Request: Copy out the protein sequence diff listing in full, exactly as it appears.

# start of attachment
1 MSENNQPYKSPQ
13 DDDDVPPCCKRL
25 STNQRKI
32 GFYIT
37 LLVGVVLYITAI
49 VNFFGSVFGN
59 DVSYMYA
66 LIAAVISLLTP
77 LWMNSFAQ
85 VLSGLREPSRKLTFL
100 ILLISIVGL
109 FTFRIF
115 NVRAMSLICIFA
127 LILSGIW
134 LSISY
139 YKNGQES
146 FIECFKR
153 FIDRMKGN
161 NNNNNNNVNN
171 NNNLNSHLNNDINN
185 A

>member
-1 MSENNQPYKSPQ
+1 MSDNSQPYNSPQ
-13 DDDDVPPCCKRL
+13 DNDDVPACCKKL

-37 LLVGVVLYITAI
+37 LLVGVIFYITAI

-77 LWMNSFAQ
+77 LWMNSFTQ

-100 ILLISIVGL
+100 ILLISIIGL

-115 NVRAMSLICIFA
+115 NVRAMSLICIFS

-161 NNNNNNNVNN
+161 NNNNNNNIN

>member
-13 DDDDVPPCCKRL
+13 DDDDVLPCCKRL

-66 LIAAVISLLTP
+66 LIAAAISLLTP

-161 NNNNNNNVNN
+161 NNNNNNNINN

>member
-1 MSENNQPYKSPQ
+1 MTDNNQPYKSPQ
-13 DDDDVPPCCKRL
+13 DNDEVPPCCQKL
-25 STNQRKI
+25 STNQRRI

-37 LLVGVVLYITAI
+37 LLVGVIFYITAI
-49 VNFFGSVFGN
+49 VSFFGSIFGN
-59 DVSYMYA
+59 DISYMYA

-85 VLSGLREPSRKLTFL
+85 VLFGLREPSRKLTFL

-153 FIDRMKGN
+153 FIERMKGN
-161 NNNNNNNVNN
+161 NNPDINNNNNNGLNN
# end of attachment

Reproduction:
1 MSENNQPYKSPQ
13 DDDDVPPCCKRL
25 STNQRKI
32 GFYIT
37 LLVGVVLYITAI
49 VNFFGSVFGN
59 DVSYMYA
66 LIAAVISLLTP
77 LWMNSFAQ
85 VLSGLREPSRKLTFL
100 ILLISIVGL
109 FTFRIF
115 NVRAMSLICIFA
127 LILSGIW
134 LSISY
139 YKNGQES
146 FIECFKR
153 FIDRMKGN
161 NNNNNNNVNN
171 NNNLNSHLNNDINN
185 A

>member
-1 MSENNQPYKSPQ
+1 MSDNSQPYNSPQ
-13 DDDDVPPCCKRL
+13 DNDDVPACCKKL

-37 LLVGVVLYITAI
+37 LLVGVIFYITAI

-77 LWMNSFAQ
+77 LWMNSFTQ

-100 ILLISIVGL
+100 ILLISIIGL

-115 NVRAMSLICIFA
+115 NVRAMSLICIFS

-161 NNNNNNNVNN
+161 NNNNNNNIN

>member
-13 DDDDVPPCCKRL
+13 DDDDVLPCCKRL

-66 LIAAVISLLTP
+66 LIAAAISLLTP

-161 NNNNNNNVNN
+161 NNNNNNNINN

>member
-1 MSENNQPYKSPQ
+1 MTDNNQPYKSPQ
-13 DDDDVPPCCKRL
+13 DNDEVPPCCQKL
-25 STNQRKI
+25 STNQRRI

-37 LLVGVVLYITAI
+37 LLVGVIFYITAI
-49 VNFFGSVFGN
+49 VSFFGSIFGN
-59 DVSYMYA
+59 DISYMYA

-85 VLSGLREPSRKLTFL
+85 VLFGLREPSRKLTFL

-153 FIDRMKGN
+153 FIERMKGN
-161 NNNNNNNVNN
+161 NNPDINNNNNNGLNN